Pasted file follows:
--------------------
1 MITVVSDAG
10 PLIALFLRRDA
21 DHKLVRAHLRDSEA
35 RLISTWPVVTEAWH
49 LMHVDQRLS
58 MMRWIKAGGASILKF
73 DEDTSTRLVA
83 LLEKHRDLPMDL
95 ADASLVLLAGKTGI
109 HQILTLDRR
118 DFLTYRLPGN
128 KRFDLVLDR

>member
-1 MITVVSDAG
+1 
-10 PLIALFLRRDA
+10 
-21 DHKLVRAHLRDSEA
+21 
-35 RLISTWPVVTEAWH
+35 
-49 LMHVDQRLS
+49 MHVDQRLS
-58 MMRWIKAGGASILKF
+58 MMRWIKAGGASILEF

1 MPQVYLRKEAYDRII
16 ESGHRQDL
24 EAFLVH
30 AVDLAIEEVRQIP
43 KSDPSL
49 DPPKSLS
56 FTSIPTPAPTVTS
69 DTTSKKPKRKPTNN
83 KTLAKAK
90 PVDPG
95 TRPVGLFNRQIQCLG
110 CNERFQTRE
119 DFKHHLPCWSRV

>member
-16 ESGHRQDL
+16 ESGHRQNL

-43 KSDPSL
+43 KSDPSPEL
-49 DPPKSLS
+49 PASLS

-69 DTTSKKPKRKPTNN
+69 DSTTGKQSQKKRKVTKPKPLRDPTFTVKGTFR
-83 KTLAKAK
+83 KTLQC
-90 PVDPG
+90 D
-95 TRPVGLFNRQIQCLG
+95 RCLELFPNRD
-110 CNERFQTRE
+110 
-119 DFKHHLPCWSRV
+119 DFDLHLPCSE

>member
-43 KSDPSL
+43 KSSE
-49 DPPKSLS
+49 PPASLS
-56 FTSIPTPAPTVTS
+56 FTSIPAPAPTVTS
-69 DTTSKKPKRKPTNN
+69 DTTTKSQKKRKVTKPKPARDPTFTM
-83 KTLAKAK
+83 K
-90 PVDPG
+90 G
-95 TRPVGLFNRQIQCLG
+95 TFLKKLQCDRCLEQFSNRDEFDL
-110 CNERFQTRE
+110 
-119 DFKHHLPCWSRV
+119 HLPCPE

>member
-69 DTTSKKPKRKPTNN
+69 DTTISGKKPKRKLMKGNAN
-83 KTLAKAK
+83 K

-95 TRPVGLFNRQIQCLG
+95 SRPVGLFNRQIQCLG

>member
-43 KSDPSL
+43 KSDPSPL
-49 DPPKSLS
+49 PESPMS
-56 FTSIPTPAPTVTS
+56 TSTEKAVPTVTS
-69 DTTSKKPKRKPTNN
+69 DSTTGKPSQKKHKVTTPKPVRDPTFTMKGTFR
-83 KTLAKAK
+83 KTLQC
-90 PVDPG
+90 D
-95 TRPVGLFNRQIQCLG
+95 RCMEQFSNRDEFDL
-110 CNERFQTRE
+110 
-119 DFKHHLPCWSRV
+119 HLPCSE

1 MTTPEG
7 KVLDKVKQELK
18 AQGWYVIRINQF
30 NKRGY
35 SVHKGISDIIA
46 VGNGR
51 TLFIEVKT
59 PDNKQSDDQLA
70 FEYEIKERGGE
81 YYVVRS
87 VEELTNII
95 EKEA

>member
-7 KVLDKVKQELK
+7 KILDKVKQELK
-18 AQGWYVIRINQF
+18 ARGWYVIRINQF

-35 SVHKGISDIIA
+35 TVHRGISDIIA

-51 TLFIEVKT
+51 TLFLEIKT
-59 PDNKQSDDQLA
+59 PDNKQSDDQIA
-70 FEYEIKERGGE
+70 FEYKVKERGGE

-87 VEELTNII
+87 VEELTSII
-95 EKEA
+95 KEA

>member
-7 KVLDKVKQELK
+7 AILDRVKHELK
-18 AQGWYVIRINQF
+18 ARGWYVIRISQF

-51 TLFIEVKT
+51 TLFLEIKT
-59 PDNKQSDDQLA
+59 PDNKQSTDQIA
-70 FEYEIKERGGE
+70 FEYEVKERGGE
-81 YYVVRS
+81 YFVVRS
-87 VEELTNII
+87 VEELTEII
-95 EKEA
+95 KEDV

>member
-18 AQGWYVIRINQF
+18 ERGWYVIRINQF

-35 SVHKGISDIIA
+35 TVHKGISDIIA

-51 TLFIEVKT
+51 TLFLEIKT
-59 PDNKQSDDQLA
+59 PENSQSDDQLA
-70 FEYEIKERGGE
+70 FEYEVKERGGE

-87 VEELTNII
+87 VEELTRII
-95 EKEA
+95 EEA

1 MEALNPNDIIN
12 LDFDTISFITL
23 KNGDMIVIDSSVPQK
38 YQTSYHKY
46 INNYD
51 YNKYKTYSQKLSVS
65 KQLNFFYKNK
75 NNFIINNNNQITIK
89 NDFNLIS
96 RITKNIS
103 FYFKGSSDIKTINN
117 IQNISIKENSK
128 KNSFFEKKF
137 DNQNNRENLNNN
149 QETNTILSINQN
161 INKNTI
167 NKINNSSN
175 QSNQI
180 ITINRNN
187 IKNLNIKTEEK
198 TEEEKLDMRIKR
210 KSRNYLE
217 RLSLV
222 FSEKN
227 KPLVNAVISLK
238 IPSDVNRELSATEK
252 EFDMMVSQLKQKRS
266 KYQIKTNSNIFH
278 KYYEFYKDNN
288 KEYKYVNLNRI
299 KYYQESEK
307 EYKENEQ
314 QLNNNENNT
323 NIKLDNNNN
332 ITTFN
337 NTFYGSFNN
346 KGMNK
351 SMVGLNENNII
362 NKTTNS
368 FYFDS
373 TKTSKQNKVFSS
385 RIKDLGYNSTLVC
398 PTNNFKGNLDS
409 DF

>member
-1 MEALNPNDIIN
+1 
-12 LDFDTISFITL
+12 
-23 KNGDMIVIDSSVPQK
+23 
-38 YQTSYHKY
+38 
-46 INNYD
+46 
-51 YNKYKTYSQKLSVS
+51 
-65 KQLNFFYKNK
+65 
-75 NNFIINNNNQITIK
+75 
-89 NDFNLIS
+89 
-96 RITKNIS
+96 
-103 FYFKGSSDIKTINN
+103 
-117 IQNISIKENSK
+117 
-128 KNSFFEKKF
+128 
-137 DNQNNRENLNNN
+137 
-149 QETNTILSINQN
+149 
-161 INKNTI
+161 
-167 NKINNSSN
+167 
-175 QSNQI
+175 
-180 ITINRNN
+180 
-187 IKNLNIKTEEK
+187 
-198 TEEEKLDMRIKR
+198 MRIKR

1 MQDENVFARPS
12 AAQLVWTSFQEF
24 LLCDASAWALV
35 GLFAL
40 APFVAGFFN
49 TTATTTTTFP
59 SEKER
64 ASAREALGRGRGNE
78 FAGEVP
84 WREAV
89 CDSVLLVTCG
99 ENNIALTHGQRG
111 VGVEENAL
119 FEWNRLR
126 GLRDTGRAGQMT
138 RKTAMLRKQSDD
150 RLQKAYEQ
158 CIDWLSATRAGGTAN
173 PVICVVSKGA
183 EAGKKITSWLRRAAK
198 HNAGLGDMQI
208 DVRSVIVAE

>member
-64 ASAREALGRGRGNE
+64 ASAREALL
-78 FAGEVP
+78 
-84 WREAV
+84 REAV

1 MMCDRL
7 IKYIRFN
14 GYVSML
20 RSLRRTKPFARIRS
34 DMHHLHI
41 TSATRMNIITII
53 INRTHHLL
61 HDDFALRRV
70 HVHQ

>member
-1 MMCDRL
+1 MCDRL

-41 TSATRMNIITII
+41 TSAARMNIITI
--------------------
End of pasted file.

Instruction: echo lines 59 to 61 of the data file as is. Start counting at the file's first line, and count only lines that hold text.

-43 KSDPSL
+43 KSSE
-49 DPPKSLS